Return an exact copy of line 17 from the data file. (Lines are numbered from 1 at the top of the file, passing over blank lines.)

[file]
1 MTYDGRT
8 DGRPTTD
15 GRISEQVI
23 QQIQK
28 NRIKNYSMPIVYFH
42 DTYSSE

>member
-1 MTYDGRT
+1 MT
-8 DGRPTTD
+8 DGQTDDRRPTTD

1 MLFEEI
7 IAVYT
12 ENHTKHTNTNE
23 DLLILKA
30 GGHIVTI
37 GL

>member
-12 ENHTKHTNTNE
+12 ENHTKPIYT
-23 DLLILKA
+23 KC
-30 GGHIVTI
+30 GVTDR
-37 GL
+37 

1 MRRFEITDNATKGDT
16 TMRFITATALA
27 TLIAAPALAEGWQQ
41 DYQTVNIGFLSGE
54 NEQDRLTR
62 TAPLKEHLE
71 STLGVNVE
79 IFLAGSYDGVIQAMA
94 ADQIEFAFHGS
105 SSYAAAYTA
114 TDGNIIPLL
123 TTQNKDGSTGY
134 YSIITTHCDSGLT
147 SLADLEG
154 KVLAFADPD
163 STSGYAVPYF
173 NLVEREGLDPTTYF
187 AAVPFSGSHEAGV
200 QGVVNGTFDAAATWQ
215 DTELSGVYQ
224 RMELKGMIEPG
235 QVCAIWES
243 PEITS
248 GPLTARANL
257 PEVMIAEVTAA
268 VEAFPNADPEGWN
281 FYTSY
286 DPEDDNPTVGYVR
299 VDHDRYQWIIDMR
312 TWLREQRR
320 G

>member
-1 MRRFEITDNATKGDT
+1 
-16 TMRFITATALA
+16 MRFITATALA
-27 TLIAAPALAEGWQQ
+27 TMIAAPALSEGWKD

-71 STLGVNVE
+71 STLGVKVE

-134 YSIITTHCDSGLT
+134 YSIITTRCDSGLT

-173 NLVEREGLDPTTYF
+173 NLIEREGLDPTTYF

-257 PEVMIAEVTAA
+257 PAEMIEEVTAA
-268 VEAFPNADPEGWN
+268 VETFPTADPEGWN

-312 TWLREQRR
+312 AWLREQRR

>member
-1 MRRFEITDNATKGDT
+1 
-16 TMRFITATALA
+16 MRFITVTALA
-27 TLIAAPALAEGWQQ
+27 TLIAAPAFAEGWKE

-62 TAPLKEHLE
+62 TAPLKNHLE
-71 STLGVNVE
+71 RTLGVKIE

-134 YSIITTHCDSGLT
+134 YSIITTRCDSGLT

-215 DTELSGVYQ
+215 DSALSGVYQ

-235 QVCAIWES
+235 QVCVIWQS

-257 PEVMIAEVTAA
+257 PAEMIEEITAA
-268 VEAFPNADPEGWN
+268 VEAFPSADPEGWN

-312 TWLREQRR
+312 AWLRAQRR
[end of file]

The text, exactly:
37 GL